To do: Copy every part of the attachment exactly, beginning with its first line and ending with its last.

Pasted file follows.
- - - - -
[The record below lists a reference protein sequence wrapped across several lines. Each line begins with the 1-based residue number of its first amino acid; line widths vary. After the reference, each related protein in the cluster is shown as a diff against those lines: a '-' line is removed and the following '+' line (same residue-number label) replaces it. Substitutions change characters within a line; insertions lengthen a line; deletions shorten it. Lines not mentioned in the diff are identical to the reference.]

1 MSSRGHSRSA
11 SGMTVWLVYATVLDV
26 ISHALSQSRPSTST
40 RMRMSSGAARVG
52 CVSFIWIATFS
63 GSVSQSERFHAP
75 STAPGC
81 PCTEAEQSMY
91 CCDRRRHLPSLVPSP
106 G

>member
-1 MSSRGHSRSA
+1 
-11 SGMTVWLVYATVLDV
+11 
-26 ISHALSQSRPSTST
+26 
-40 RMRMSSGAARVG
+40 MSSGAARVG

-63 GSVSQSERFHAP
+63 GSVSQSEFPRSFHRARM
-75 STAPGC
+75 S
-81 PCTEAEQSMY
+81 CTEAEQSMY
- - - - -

[The record below lists a reference protein sequence wrapped across several lines. Each line begins with the 1-based residue number of its first amino acid; line widths vary. After the reference, each related protein in the cluster is shown as a diff against those lines: a '-' line is removed and the following '+' line (same residue-number label) replaces it. Substitutions change characters within a line; insertions lengthen a line; deletions shorten it. Lines not mentioned in the diff are identical to the reference.]

1 MSSRGHSRSA
11 SGMTVWLVYATVLDV
26 ISHALSQSRPSTST
40 RMRMSSGAARVG
52 CVSFIWIATFS
63 GSVSQSERFHAP
75 STAPGC
81 PCTEAEQSMY
91 CCDRRRHLPSLVPSP
106 G

>member
-1 MSSRGHSRSA
+1 
-11 SGMTVWLVYATVLDV
+11 
-26 ISHALSQSRPSTST
+26 
-40 RMRMSSGAARVG
+40 MSSGAARVG

-63 GSVSQSERFHAP
+63 GSVSQSEFPRSFHRARM
-75 STAPGC
+75 S
-81 PCTEAEQSMY
+81 CTEAEQSMY